J.C. Penney (NYSE:JCP) is in the midst of one of the most remarkable turnarounds in retail history. Just three years ago, the company looked like it was following Sears Holdings (NASDAQ:SHLD) down the road to ruin. Sales were plunging, and free cash flow was dreadful at negative $2.75 billion.
Since then, J.C. Penney has returned to steady sales growth. Most important, it has generated positive free cash flow for two consecutive years. This allowed J.C. Penney to start reducing its debt load, which helped it snag a credit rating upgrade late last month.
Yet J.C. Penney shares still trade for under $10. The stock has jumped about 50% since late January, but it still trades for significantly less than it did three years ago, when the company seemed to be spiraling toward bankruptcy.
J.C. Penney still faces plenty of risks as it tries to complete its turnaround. But there is huge upside for patient investors, as long as J.C. Penney can continue to control its costs while slowly rebuilding its revenue base.
Costs are the key to the turnaround
J.C. Penney has posted two straight years of revenue growth. (We'll come back to that in a moment.) But its recent earnings improvements have owed much more to cost cuts.
In fiscal 2011 -- before J.C. Penney's failed strategy shift -- the company spent $5.1 billion on selling, general, and administrative (SG&A) expenses. By last year, SG&A had been reduced to $3.8 billion.
Some of these expense savings came from headcount reductions as J.C. Penney closed stores and matched labor usage to lower sales in its remaining locations. But J.C. Penney has continued to reduce its SG&A spending in the past two years, even as revenue has started to grow again.
Due to J.C. Penney's deep expense cuts, analysts expect the company to post a modest profit this year even though revenue is projected to be about $13 billion, down nearly 25% from fiscal 2011.
Can J.C. Penney keep revenue rising?
Of course, to push its earnings further into the black, J.C. Penney must keep revenue growing. The company has several key initiatives that could help on this front.
Most important, it is expanding its highly successful Sephora mini-shops. Sephora boutiques in J.C. Penney stores have posted better sales trends than other departments, while bringing in new customers. In addition to adding more Sephora shops, J.C. Penney is also redesigning nearby areas of the store to make them more appealing and encourage customers visiting the Sephora boutiques to shop the rest of the store.
J.C. Penney has also rebranded its in-store salons in partnership with fashion magazine InStyle. Like the Sephora boutiques, J.C. Penney's salon departments have huge potential in terms of driving customer traffic to the stores.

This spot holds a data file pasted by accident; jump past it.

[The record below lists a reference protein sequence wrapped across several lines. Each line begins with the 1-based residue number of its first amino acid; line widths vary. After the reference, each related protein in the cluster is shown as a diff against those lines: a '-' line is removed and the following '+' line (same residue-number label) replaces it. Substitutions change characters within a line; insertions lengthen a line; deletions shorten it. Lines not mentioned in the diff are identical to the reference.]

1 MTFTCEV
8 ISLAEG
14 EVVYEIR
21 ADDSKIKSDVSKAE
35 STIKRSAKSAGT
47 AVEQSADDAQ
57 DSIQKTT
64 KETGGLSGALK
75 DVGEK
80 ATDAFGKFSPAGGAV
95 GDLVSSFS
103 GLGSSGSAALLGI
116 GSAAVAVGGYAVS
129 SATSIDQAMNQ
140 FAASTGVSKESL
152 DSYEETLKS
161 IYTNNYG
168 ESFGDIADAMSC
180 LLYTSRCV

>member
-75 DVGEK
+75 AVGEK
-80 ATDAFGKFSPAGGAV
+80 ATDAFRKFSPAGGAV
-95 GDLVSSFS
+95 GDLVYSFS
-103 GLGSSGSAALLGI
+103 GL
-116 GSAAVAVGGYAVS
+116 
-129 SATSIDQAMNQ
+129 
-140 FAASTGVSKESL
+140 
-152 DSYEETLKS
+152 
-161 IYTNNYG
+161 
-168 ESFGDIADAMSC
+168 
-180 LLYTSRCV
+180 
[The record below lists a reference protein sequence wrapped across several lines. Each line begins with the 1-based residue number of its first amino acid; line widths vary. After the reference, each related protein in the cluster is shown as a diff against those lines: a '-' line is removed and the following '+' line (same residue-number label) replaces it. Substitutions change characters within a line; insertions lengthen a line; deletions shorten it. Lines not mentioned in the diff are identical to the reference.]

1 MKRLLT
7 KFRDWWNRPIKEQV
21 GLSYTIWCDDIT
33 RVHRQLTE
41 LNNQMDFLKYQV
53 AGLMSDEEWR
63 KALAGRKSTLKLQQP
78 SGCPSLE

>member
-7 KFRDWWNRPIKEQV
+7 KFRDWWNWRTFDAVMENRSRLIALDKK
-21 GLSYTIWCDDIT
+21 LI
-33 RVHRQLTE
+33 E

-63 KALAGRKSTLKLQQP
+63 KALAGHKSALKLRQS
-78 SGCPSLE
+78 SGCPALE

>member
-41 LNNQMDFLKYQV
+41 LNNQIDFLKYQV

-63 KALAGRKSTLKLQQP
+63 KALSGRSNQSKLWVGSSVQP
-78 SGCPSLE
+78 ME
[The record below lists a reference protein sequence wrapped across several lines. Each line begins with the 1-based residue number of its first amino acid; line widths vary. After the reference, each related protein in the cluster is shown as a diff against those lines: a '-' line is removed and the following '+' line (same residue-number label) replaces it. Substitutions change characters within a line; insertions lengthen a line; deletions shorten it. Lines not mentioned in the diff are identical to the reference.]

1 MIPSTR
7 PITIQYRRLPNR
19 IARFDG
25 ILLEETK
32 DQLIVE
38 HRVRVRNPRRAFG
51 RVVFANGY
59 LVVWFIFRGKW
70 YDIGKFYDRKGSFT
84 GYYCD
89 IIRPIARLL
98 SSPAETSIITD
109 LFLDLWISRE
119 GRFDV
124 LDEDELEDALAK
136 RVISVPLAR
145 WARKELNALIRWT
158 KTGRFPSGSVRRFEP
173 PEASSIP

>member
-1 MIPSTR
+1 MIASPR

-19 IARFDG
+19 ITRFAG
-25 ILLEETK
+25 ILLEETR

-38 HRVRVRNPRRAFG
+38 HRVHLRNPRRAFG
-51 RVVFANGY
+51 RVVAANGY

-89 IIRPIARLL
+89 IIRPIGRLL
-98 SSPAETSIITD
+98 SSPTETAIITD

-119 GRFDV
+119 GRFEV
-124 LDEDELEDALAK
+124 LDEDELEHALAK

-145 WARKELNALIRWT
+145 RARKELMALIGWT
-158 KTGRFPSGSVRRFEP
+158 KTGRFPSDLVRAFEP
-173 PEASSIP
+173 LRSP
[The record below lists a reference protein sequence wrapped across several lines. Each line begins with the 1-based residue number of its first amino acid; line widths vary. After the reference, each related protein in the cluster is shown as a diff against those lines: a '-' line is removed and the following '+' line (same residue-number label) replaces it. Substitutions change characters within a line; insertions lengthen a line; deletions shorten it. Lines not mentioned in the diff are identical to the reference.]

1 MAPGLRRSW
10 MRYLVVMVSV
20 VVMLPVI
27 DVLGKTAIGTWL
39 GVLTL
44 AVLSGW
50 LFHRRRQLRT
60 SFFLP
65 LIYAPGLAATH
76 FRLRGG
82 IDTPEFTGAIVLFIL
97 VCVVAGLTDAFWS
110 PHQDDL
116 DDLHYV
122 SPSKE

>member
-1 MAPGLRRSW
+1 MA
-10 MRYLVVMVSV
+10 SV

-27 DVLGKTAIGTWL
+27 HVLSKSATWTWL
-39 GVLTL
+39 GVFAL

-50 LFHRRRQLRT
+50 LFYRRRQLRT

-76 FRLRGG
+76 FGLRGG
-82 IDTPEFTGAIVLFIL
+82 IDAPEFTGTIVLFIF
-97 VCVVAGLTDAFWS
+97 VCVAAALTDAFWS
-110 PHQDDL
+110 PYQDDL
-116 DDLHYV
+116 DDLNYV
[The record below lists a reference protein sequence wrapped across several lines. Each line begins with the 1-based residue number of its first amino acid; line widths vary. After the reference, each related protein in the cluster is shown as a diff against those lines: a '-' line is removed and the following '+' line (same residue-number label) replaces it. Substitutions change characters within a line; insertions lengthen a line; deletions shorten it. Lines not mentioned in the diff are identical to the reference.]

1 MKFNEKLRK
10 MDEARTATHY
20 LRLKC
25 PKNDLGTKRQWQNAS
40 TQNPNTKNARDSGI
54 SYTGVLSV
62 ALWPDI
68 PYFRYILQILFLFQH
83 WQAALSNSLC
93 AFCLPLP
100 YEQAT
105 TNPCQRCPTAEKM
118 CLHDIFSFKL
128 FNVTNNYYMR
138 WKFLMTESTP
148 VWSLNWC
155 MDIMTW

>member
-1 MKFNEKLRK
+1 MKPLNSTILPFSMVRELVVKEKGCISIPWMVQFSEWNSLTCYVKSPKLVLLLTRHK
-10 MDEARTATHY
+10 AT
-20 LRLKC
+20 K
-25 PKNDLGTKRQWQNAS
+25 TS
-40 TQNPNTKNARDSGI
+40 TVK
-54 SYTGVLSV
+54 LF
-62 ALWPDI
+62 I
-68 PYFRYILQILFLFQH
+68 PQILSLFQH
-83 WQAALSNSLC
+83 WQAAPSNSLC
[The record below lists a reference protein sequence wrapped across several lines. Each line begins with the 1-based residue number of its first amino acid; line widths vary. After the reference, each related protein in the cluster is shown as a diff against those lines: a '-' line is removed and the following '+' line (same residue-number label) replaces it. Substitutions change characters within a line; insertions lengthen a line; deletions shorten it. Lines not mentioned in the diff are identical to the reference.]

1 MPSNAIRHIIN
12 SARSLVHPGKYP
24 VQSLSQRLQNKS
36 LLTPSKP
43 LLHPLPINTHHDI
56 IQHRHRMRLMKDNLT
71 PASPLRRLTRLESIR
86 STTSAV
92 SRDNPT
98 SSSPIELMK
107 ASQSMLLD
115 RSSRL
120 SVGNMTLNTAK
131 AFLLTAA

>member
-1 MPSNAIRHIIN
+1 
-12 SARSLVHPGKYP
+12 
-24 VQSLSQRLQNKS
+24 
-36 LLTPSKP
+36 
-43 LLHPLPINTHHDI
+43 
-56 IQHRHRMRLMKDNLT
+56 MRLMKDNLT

Another area with big potential is appliances. J.C. Penney began selling appliances in a few markets in February. The move back into appliance sales after more than three decades will allow J.C. Penney to better utilize space in its underperforming home department. It could also help the company win customers away from Sears, which still sells a lot of appliances.
Longer-term, the likely demise of Sears -- the only other big mall-based department store in the low-mid price segment -- represents a huge opportunity for J.C. Penney. Even if Sears manages to hang on for years by selling off real estate piecemeal, it will almost inevitably hemorrhage sales as it downsizes its store base.
Huge operating leverage
Department stores clearly face stiff competition from online retailers. As a result, J.C. Penney isn't likely to post torrid revenue growth. However, even steady 3% to 4% annual revenue gains could drive huge profit growth over the next several years.
That's because J.C. Penney has massive operating leverage -- revenue increases drive disproportionate profit growth. J.C. Penney's gross margin is about 36% today, which means that it keeps $0.36 of every $1 in sales after accounting for the cost of buying inventory and transporting it to stores.
As a result, if J.C. Penney can keep SG&A flat, its operating profit will rise by $0.36 for every $1 of sales growth it achieves.
Even with a modest 3.5% compound annual sales growth rate, J.C. Penney's sales would rebound to $15 billion by 2020, up from $12.6 billion last year. With flat expense levels, that would boost operating profit by roughly $850 million.
Of course, there's no guarantee that these sales gains will come or that J.C. Penney will be able to hold costs flat. (The company does expect SG&A expense to decline in fiscal 2016, though.) But if J.C. Penney manages to keep sales growing steadily, its market cap should rocket higher from its meager level of $3 billion today.
Adam Levine-Weinberg owns shares of J.C. Penney. The Motley Fool has no position in any of the stocks mentioned. Try any of our Foolish newsletter services free for 30 days. We Fools may not all hold the same opinions, but we all believe that considering a diverse range of insights makes us better investors. The Motley Fool has a disclosure policy.